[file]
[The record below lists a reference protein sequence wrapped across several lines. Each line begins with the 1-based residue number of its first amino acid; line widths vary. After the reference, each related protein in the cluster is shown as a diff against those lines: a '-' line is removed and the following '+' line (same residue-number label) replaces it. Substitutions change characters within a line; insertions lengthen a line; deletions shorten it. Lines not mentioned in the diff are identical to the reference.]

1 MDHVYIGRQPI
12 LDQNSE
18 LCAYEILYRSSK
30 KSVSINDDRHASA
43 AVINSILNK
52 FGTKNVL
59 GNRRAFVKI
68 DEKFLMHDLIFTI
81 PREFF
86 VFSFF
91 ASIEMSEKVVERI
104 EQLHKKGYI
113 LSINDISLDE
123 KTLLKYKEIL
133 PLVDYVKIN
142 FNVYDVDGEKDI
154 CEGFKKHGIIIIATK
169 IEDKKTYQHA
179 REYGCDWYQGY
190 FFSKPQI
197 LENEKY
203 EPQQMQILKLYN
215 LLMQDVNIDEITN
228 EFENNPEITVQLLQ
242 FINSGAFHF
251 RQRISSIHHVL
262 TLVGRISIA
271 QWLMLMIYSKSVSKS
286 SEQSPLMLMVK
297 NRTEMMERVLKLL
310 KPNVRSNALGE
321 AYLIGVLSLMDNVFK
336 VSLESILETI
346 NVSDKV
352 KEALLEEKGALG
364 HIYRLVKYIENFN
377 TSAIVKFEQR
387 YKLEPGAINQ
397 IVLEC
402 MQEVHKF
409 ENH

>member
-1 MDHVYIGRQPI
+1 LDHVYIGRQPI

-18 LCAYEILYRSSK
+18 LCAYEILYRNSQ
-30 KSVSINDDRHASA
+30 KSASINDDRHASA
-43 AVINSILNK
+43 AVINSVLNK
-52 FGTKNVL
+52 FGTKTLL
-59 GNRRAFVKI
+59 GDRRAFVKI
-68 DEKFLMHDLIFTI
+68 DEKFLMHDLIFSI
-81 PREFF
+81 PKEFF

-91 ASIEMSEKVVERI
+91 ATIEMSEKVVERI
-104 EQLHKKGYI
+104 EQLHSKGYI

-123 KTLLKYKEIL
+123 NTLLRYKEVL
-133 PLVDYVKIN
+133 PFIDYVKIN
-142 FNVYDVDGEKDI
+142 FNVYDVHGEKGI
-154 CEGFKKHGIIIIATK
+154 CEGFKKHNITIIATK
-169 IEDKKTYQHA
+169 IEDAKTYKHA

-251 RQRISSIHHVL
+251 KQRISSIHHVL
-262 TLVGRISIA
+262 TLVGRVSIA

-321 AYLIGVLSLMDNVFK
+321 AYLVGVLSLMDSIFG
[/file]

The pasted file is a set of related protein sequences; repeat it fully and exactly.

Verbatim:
[The record below lists a reference protein sequence wrapped across several lines. Each line begins with the 1-based residue number of its first amino acid; line widths vary. After the reference, each related protein in the cluster is shown as a diff against those lines: a '-' line is removed and the following '+' line (same residue-number label) replaces it. Substitutions change characters within a line; insertions lengthen a line; deletions shorten it. Lines not mentioned in the diff are identical to the reference.]

1 MDHVYIGRQPI
12 LDQNSE
18 LCAYEILYRSSK
30 KSVSINDDRHASA
43 AVINSILNK
52 FGTKNVL
59 GNRRAFVKI
68 DEKFLMHDLIFTI
81 PREFF
86 VFSFF
91 ASIEMSEKVVERI
104 EQLHKKGYI
113 LSINDISLDE
123 KTLLKYKEIL
133 PLVDYVKIN
142 FNVYDVDGEKDI
154 CEGFKKHGIIIIATK
169 IEDKKTYQHA
179 REYGCDWYQGY
190 FFSKPQI
197 LENEKY
203 EPQQMQILKLYN
215 LLMQDVNIDEITN
228 EFENNPEITVQLLQ
242 FINSGAFHF
251 RQRISSIHHVL
262 TLVGRISIA
271 QWLMLMIYSKSVSKS
286 SEQSPLMLMVK
297 NRTEMMERVLKLL
310 KPNVRSNALGE
321 AYLIGVLSLMDNVFK
336 VSLESILETI
346 NVSDKV
352 KEALLEEKGALG
364 HIYRLVKYIENFN
377 TSAIVKFEQR
387 YKLEPGAINQ
397 IVLEC
402 MQEVHKF
409 ENH

>member
-1 MDHVYIGRQPI
+1 LDHVYIGRQPI

-18 LCAYEILYRSSK
+18 LCAYEILYRNSQ
-30 KSVSINDDRHASA
+30 KSASINDDRHASA
-43 AVINSILNK
+43 AVINSVLNK
-52 FGTKNVL
+52 FGTKTLL
-59 GNRRAFVKI
+59 GDRRAFVKI
-68 DEKFLMHDLIFTI
+68 DEKFLMHDLIFSI
-81 PREFF
+81 PKEFF

-91 ASIEMSEKVVERI
+91 ATIEMSEKVVERI
-104 EQLHKKGYI
+104 EQLHSKGYI

-123 KTLLKYKEIL
+123 NTLLRYKEVL
-133 PLVDYVKIN
+133 PFIDYVKIN
-142 FNVYDVDGEKDI
+142 FNVYDVHGEKGI
-154 CEGFKKHGIIIIATK
+154 CEGFKKHNITIIATK
-169 IEDKKTYQHA
+169 IEDAKTYKHA

-251 RQRISSIHHVL
+251 KQRISSIHHVL
-262 TLVGRISIA
+262 TLVGRVSIA

-321 AYLIGVLSLMDNVFK
+321 AYLVGVLSLMDSIFG